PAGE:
Toxicities from BV differ from other antibody therapy given the drug conjugation with a cytotoxic agent MMAE. Some of the more common toxicities include neuropathy and neutropenia. Over 50% of patients experience peripheral neuropathy when given as monotherapy and 25% with combination treatment, with most cases being grade one and two.14,52 Most commonly, the median time to onset is around 12 weeks or after four cycles of treatment. The majority of patients improve after dose holding or dose reduction with resolution typically occurring within 12 weeks. Neutropenia occurs in approximately 20% of patients, typically at grade 3 or higher but is often transient.14,52 Dose delays occurred in 15% of patients but no increase in febrile neutropenia was seen. IRRs are seen within the first 1–2 cycles and typically occur in over 50% of patients but are only considered serious in 15% of patients. Rash can be seen in about 10–30% of patients and more serious events such as Stevens-Johnson syndrome (SJS) and toxic epidermal necrolysis (TEN) are very rare occurring at a rate less than 0.1%.53 Besides SJS and TEN, other rare but serious adverse events include: progressive multifocal leukoencephalopathy, pancreatitis, pulmonary toxicity, and hepatoxicity. The pulmonary toxicity is significantly more common when used in combination with ABVD and for this reason the use of BV with bleomycin is contraindicated.53


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A greater understanding of the pathophysiology of classical Hodgkin lymphoma has enabled researchers to identify and develop effective targeted therapies that have improved outcomes for patients. These novel agents have addressed an unmet need, particularly in the relapsed setting after ASCT. The CD30-directed antibody-drug conjugate, BV, was the first to be approved for these patients with an otherwise dismal prognosis. The addition of BV to established chemotherapy regimens for cHL has shown great promise as a bridge to ASCT and eventually led to its current front-line approval with AVD. Unfortunately, the clinical benefit of AAVD is relatively modest over ABVD, restricted to a select sub-population, and associated with significantly increased toxicity. BV may benefit a broader population by allowing for reduced cycles or even omission of other cytotoxic chemotherapeutics, however, longer follow up of the previously mentioned and ongoing studies is necessary to answer these questions. Additionally, the incorporation of immune checkpoint inhibition provides an opportunity to offer a more targeted approach and potentially eliminate conventional chemotherapy. Next steps in clinical investigation need to more clearly define where BV belongs within the treatment algorithm, recognizing this ought to be tailored to patient-specific features such as age, stage, and prognostic features. Although cHL has traditionally been considered a favorable malignancy, it is imperative to continue research efforts into unique trial designs and strategies to further the field and benefit future patients.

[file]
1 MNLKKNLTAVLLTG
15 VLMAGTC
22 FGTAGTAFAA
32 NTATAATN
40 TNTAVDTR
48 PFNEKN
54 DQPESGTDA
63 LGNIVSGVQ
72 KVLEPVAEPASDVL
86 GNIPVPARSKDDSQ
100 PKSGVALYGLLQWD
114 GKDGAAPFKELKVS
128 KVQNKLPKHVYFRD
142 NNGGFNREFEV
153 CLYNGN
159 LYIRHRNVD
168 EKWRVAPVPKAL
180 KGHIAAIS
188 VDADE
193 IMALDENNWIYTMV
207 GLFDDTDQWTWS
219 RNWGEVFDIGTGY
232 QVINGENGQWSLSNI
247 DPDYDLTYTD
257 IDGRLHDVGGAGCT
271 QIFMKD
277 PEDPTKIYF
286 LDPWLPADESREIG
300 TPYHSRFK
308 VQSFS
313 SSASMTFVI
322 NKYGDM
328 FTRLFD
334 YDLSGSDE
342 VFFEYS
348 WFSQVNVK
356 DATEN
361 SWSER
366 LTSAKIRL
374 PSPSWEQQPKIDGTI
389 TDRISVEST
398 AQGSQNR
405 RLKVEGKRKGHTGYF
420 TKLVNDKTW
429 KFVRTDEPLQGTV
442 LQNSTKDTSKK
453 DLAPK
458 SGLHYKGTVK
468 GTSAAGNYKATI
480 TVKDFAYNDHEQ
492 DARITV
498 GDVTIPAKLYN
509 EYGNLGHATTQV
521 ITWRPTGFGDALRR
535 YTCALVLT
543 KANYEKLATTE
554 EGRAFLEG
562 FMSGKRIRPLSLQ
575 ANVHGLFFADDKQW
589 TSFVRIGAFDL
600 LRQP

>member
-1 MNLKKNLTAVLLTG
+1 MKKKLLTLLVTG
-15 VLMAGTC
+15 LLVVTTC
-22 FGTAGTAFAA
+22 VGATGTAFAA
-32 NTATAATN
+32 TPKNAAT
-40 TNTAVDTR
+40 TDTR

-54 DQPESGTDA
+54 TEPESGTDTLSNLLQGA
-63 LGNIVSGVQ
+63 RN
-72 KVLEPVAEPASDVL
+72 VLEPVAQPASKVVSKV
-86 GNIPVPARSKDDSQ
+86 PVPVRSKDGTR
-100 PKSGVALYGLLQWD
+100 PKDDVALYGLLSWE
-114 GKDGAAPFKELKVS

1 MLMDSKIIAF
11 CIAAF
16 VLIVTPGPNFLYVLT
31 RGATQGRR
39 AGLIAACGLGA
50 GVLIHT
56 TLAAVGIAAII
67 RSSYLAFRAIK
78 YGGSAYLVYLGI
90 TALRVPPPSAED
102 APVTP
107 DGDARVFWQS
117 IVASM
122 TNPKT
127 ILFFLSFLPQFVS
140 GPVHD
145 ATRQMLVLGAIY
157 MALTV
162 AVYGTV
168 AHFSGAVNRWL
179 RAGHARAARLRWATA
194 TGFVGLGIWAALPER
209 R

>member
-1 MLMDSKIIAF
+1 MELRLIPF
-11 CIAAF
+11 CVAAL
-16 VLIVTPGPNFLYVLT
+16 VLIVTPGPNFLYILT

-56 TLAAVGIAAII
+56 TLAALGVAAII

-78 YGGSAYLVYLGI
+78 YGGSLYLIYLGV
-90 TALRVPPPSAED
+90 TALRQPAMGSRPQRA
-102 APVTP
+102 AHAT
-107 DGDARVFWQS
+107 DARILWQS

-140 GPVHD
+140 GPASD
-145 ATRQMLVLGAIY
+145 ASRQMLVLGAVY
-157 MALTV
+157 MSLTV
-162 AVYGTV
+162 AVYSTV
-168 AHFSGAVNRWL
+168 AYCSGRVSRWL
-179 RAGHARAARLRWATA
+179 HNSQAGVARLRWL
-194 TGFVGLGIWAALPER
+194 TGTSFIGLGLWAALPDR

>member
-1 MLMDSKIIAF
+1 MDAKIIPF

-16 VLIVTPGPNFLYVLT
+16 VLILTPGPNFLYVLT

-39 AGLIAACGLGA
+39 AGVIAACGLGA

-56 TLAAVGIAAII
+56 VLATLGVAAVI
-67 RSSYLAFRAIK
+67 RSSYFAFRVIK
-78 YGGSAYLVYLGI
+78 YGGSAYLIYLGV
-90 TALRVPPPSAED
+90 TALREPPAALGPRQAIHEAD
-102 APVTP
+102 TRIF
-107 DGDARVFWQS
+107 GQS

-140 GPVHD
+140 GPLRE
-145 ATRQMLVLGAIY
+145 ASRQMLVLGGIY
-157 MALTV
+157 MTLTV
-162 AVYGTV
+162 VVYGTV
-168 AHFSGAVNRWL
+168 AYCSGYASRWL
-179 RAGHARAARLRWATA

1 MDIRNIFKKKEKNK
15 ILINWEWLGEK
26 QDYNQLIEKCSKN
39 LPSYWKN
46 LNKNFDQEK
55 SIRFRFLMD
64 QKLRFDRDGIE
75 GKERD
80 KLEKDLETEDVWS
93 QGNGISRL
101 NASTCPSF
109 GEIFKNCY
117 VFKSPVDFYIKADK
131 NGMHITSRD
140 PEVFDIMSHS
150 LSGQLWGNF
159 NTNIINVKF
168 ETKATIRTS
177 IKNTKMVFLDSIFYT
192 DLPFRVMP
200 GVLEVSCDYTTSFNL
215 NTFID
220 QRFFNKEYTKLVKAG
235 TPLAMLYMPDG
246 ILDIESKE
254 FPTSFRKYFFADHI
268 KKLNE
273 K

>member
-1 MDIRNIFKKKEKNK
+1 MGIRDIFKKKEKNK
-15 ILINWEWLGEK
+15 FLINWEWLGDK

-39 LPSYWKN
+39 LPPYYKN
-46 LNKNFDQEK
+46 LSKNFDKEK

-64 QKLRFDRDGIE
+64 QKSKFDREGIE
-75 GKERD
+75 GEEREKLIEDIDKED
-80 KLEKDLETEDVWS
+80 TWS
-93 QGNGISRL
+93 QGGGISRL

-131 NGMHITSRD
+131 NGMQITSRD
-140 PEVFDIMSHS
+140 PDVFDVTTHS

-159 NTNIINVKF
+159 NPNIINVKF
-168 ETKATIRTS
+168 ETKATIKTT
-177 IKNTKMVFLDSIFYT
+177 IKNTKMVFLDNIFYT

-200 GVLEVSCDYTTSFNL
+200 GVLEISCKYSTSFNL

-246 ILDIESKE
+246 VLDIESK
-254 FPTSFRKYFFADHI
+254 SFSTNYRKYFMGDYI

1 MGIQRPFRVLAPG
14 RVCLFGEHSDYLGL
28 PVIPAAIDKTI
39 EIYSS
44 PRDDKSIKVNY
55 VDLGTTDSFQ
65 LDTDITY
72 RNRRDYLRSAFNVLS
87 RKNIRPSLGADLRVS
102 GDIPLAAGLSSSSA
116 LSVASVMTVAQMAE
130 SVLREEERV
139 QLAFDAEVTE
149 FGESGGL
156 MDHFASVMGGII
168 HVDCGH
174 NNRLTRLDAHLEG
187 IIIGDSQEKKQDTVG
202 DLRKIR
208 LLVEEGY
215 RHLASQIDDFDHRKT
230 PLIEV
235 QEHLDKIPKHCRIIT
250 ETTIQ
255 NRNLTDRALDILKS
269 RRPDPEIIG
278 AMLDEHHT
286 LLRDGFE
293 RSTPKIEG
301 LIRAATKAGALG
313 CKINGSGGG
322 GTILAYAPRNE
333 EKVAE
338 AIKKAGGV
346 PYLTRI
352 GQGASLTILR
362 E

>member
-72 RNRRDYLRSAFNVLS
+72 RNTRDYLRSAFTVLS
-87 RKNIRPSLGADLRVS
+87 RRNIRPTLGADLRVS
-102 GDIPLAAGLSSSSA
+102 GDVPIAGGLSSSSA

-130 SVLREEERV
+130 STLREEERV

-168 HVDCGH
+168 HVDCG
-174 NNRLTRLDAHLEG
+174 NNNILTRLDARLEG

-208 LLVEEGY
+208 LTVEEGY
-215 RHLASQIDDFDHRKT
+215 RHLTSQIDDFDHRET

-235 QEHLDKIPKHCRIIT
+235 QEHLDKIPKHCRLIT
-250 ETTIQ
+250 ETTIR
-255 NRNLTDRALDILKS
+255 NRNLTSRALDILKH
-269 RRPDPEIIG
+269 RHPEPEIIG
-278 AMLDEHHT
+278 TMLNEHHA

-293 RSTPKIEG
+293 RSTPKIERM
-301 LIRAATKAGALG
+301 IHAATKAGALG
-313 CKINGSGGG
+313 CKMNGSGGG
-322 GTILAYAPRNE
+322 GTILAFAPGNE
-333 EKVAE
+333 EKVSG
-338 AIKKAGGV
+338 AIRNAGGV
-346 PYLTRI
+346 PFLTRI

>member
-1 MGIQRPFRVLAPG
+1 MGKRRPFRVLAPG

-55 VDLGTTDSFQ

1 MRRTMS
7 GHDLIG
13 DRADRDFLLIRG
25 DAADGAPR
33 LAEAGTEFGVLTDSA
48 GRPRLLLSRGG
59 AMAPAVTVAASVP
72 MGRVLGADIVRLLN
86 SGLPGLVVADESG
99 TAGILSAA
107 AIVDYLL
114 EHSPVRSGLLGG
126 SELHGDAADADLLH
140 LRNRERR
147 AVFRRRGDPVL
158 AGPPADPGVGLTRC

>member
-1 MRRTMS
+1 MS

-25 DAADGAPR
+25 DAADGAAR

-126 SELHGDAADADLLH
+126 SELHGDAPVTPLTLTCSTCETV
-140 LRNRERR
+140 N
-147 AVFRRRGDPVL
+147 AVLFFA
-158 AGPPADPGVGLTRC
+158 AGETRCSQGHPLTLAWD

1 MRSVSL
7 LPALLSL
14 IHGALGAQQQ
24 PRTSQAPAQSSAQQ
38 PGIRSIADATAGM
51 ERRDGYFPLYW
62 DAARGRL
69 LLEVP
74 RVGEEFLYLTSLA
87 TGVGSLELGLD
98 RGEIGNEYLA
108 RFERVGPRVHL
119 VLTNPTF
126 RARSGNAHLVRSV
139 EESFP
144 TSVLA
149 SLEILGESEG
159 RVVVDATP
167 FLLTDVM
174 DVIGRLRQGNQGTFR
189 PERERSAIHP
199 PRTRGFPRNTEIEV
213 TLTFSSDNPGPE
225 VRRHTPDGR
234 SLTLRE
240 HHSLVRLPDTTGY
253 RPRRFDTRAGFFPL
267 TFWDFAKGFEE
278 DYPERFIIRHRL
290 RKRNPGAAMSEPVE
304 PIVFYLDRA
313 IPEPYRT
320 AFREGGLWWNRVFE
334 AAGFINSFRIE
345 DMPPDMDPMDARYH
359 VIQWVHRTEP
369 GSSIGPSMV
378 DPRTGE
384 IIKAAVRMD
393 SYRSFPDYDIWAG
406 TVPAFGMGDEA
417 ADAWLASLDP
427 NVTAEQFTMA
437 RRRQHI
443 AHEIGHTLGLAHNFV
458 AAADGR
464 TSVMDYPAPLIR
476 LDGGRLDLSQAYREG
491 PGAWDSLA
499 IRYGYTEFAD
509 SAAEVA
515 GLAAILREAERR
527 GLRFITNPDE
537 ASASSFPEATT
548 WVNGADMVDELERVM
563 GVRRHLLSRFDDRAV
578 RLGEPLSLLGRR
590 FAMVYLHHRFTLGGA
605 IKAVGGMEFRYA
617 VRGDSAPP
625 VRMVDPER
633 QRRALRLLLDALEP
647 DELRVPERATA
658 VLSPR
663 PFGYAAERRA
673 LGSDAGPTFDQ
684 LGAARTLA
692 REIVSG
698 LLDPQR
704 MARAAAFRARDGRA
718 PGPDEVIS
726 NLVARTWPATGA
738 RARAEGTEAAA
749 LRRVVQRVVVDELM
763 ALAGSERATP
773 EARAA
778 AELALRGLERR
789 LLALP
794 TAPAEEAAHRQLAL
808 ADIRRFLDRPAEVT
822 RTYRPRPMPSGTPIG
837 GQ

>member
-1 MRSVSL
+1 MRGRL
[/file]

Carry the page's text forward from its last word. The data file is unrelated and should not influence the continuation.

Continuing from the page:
The authors report no conflicts of interest in this work.

Catherine Lai,1 Adrese Michael Kandahari,1 Chaitra Ujjani2

1Lombardi Comprehensive Cancer Center, Medstar Georgetown University Hospital, Washington, DC, USA; 2Seattle Cancer Care Alliance, Fred Hutchinson CRC, University of Washington, Seattle, WA, USA

Correspondence: Catherine Lai
Lombardi Comprehensive Cancer Center, Medstar Georgetown University Hospital, Washington, DC, USA
Tel +1-202-444-3735
Fax +1-202-444-0939
Email [email protected]


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Source: Blood and Lymphatic Cancer: Targets and Therapy.
Originally published December 9, 2019.

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